Perla Gutierrez-Jacinto, 21, visited the tribute park last semester and was honored to walk the same path that Mendez walked in 1943. She said she was both “shocked” and “fascinated” to learn about the desegregation ruling only while in college.

“I have a personal connection to it just because I have grown up in a Mexican household,” Gutierrez-Jacinto, who lives in Costa Mesa, said. “Seeing how back then, you weren’t accepted because of your background, and seeing how it impacted people’s education, it made me more grateful to be able to have an education and to become a teacher.”

Gutierrez-Jacinto is in her last semester at the university, and is part of a dual enrollment program to earn both a Bachelor’s degree in liberal studies and a teaching certificate in four years.

“I think that it’s a great moment in history to share with others and reflect on how far we’ve come,” she said.

Dr. Jeffrey Hittenberger said he wanted to continue the legacy of the Mendez v. Westminster case with the Vanguard University community when he became its Dean of Education in 2023. Previously, he served as chief academic officer with the Orange County Department of Education, and helped the city around 2017, when Westminister officials reached out asking for education partners to create the Mendez Tribute Monument Park.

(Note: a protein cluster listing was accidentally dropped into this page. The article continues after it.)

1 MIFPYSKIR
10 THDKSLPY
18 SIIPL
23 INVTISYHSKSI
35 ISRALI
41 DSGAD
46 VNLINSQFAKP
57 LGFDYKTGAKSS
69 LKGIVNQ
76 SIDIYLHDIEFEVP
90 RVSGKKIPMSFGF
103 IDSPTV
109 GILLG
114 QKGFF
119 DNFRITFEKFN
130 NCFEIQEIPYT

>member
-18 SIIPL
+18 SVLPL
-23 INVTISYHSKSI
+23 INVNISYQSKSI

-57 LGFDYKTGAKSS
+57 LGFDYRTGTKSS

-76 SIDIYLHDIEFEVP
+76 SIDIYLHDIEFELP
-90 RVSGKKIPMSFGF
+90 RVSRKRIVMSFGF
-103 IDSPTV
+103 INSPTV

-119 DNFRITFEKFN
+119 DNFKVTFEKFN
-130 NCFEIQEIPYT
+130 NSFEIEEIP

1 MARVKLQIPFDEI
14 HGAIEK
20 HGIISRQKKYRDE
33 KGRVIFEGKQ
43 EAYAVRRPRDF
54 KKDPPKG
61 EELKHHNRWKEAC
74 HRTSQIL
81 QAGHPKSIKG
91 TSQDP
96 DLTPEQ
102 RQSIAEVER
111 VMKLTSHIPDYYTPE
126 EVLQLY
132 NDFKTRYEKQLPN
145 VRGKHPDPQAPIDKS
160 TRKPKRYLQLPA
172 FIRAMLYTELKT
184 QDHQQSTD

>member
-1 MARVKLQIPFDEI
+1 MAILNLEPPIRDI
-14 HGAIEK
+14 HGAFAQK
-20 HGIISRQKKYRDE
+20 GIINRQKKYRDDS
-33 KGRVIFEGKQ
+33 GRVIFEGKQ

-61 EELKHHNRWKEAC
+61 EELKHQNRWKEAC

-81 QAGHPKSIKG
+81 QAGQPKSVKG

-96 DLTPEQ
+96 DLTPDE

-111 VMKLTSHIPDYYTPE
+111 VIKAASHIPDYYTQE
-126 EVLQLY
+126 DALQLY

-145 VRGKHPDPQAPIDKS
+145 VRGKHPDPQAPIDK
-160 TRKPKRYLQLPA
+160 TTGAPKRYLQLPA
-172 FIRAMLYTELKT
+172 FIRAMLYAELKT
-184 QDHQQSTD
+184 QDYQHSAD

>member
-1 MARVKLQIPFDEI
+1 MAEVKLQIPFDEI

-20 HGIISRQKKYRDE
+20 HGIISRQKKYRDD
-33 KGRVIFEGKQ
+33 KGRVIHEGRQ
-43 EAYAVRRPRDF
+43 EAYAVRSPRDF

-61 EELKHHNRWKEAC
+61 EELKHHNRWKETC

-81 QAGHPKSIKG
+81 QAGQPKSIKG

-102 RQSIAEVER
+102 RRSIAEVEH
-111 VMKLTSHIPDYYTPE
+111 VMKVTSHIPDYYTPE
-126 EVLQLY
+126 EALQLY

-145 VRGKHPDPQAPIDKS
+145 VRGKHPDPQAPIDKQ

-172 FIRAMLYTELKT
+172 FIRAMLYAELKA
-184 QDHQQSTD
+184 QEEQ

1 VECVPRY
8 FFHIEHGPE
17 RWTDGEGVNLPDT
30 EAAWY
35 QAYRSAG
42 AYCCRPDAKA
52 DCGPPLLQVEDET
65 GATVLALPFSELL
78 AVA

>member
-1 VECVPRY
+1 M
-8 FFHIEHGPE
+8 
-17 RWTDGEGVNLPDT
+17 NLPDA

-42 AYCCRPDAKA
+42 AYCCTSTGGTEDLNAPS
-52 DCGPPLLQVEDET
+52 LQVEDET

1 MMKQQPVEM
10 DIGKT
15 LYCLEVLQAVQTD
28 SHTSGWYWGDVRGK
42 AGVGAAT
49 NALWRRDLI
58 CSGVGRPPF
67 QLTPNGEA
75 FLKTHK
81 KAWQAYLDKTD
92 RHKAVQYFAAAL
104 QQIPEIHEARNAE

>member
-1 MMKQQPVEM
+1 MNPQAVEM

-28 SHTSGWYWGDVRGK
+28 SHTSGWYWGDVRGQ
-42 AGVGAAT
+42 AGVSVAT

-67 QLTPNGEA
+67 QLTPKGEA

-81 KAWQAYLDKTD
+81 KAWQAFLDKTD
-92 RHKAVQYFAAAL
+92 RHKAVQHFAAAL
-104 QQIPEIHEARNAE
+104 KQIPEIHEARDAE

“For 70 years in Orange County, we had no place that people could go to learn about and commemorate the case,” Hittenberger, 62, said. “Now we have this space where the story is available to the larger community.”

For the last six semesters, Hittenberger said, Vanguard teaching candidates have visited the tribute park — even while it was under construction — and sometimes even get a chance to meet Mendez in person.

Hittenberger said that as a former history teacher, he loves when students can appreciate the “depth and complexity of our own history in Orange County.”

“Ultimately, the message is that people working together can make positive change for our society; change that’s more reflective of our American ideals.”


Posted in Orange County Register (OCR)

Written by , OCR Staff Writer

Photo by Leonard Ortiz, OCR Photographer